From the moment the dust has settled on the last of the rain in Ireland, the country’s farmers have been scrambling to find ways to turn their plots of land into productive farms for their families.
Farmers have been able to use the land they’ve acquired through the farm-to-table programme to set up small farms to feed their families for the last decade, but with the weather back to normal, they are looking for a new way to turn the land into a farm.
There are some very clear guidelines to follow in order to establish a farm-based system, said John Cushman, who owns the Farm to Table Farm on the outskirts of Dublin.
“There’s a lot of work that needs to be done to get it right,” he said.
For starters, he said, the first step is to establish your farm.
It’s important to have a farm certificate.
The Farm to Plant Certificate, which can be purchased for €250, is a certificate that shows you have the right to use a land and that the land is yours to use for farming.
Once you have that, it’s time to get the farm going.
“There’s an important point to make: you can’t just farm your way to independence,” Mr Cushmans said.
Farm to Table is a collaboration between a number of organisations in Ireland.
The Department of Agriculture and Fisheries (DAF) is responsible for managing the Farm To Plant Certificate program.
The Rural Development Agency (RDA) runs the farm to table program in rural Ireland.
The RDA has a long history of working with farmers, and the agency is proud of its work in the rural economy.
In 2014, RDA received the prestigious Farm to Peat Award, presented by the Rural Development Council of Ireland, which recognises organisations which have made significant contributions to rural development.
Farm To Plant certificates are issued by the RDA, which is the first of its kind in the world.
The certificate is a document that establishes your farm’s identity and is a valuable tool for many farmers who are looking to establish small farms for themselves.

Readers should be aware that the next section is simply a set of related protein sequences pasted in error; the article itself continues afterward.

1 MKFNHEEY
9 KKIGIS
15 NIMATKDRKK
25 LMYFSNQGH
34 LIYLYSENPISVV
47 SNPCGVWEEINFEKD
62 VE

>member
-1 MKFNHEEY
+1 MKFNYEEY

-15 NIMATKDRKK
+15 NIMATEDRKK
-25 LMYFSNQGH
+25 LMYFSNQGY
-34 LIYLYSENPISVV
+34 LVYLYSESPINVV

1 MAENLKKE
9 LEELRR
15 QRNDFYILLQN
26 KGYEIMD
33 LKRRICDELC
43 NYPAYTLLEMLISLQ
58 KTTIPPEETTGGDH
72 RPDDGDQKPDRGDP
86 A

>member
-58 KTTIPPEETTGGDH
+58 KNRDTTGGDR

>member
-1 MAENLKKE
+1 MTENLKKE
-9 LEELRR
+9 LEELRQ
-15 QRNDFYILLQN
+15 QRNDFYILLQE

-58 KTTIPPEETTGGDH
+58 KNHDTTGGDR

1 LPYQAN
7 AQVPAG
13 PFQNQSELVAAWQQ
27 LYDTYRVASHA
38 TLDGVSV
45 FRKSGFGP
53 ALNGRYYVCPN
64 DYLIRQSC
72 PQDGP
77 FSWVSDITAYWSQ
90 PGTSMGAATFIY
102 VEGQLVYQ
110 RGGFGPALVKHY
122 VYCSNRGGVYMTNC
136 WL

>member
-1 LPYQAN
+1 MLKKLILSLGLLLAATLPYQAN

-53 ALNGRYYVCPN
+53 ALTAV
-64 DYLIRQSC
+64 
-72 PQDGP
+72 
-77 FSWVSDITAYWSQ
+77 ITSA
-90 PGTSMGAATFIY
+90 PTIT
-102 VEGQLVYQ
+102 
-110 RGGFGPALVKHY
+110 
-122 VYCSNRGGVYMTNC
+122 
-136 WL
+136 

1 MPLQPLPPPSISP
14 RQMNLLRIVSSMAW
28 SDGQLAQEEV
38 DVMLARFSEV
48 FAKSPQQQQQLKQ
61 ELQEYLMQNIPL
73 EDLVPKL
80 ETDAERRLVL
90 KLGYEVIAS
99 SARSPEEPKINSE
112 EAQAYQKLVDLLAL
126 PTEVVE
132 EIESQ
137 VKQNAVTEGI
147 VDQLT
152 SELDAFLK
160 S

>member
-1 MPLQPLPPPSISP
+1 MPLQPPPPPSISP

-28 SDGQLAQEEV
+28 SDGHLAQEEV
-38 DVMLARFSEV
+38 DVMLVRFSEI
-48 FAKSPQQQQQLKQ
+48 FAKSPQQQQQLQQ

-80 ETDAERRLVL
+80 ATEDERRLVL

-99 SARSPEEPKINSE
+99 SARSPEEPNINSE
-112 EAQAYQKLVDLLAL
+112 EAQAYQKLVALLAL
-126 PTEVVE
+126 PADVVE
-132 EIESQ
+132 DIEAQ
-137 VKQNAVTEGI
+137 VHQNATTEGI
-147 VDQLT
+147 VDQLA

“I’ve had my Farm To Peat certificate for 25 years and I have it to prove I’ve got a farm,” said Michael Loughran, who is from County Meath and is the co-founder of Farm to Potato.
Mr Loughron said that in order for a farm to be considered, it needs to have at least one family member who can work from home.
“It’s not just about the land itself, but it’s about the family working on the land,” he explained.
Farm-to potting, a more recent development, has brought a lot more people into the farming business.
“We’re having a lot better weather now, which means more people can get involved, but also more people are coming in,” Mr Loughrans said.
“It’s great to see more people interested in farming, but what we’re seeing is there’s more demand for farmers.
The biggest thing we need to do is have good planning.
A lot of the planning needs to go into getting a farm up and running.”
We need a good network of people involved in the process, so there’s lots of planning going on, so we’re making good plans, we’re getting the approvals and we’re doing it in a timely manner,” he added.
Mr Lughran said that he has had to invest a lot in his farm, but he’s still not completely happy with the way things are going.”
The plan we have is a lot bigger than what I was expecting.
Mr Lougran said he has made a lot from his farm since it opened last year, and that he would like to grow the farm further. “
My main concern is getting a plan up and going for all these different people to get involved and get on board.”
Mr Lougran said he has made a lot from his farm since it opened last year, and that he would like to grow the farm further.
“I’m just hoping to do a little more on the side.
If I’m going to do more than one farm, it will need to be on my own.”
That’s my main concern.
If we’re going to grow it, we need some investment,” he concluded.